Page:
Analysts and business leaders agree, estimating that 70 percent to 80 percent of Taiwanese who live and work in mainland China are backing Ma. But their numbers could be pivotal, especially if there is a repeat of 2004, when Chen was re-elected by a margin of fewer than 30,000 of the 13 million votes cast.

"These business tycoons and Taishang who have benefited from the relaxation of cross-strait ties are clearly motivated this year," said Chen-shen Yen, director of the Institute of International Relations at National Chengchi University in Taipei. "They appear to be voting for their pocketbooks, not with their hearts."

For business owners at least, the benefits of playing ball with Beijing are hard to deny. Direct flights have turned a daylong odyssey into a 90-minute puddle jump. In 2010, Taiwan’s exports to China hit a record $115 billion, up 35 percent from a year earlier. And Ma’s detente opened the door to mainland tourists, with more than 3 million of them arriving since 2008.

If the experience of Baodao Optical is any indication, cultivating the Communist Party establishment has its rewards. Since 1997, the chain has opened more than 1,000 stores across the mainland, with 2,000 more on the drawing board, executives say. By contrast, the company has 300 shops on Taiwan, whose population of 23 million is comparable to Shanghai’s.

"There’s not much more expanding we can do at home," said Keri Chang, the company’s marketing director for northeast China. "Our future is here."

Like a good many Taiwan expatriates, Chang, 40, has strong feelings about the status quo, which means another four years of Ma and his nonconfrontational ways. When she first arrived here as a college student in 1999, she recalled, she was hectored by students and teachers who accused her of seeking to split the motherland by pursuing an independent Taiwan.

These days, her mainland Chinese friends and colleagues are mostly filled with admiration. They sidle up to her and gab about Taiwan’s pop culture and fashion, and speak longingly about its democracy and uncensored media.

"They mostly want to imitate us," she said.

The admiration appears to go both ways. Cai Zhisheng, 38, a sales manager at the store, said his first year in China had helped chip away at the ugly stereotypes he held about China. Like many Taiwanese, he thought mainlanders were rough-edged, backward and cold.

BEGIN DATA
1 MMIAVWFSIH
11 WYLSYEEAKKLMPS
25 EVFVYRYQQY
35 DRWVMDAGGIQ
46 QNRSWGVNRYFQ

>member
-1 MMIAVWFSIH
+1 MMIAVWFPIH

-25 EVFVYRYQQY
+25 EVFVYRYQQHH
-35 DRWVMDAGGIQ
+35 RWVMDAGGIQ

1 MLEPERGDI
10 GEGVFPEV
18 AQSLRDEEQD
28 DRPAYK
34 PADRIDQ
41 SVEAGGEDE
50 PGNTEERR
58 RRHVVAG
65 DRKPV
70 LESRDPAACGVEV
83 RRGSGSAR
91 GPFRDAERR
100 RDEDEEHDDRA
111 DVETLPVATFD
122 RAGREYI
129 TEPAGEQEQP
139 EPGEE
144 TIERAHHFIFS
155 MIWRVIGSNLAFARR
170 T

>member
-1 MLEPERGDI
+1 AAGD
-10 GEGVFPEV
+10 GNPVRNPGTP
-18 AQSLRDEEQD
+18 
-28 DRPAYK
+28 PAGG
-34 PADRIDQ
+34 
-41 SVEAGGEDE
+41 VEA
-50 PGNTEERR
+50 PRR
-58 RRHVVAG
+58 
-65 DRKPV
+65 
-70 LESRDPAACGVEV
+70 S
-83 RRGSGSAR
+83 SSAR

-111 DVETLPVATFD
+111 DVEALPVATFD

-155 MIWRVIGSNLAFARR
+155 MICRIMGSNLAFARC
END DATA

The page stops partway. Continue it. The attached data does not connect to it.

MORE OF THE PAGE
"But what I’ve found is most people are not uncivilized or impolite," he said. "In fact, people are really friendly, especially when they find out I’m Taiwanese."

But even Taiwanese who have done well are having second thoughts about getting too close. Tavanic Yantun, a senior marketing manager at Adidas, suspects that Beijing is seeking to manipulate Taiwan into submission, a prospect that grows more likely as Taiwan’s economy and that of its giant neighbor become interdependent.

Since the onset of the global financial crisis, he has watched as scores of well-paying jobs in Taipei have disappeared. Last year, he was lured to the mainland by an irresistible pay increase.

"I had never been to China until the job interview," he said.

The experience has been largely positive. He, too, has been warmed by the enthusiasm of Chinese colleagues who can recite dialogue from Taiwanese television. Others quietly ask him to bring back banned history books. But he is also frustrated by their insistence that Taiwan is an inalienable part of China.

"Even well-educated friends are brainwashed when it comes to Taiwan," he said. "I worry one day we might have to give up our freedoms."

With a few days before the election, Yantun said he was still undecided. Should he vote for the continued reconciliation championed by Ma or the wariness advocated by Tsai?

"I guess I’m torn between my own selfishness and the future of Taiwan," he said.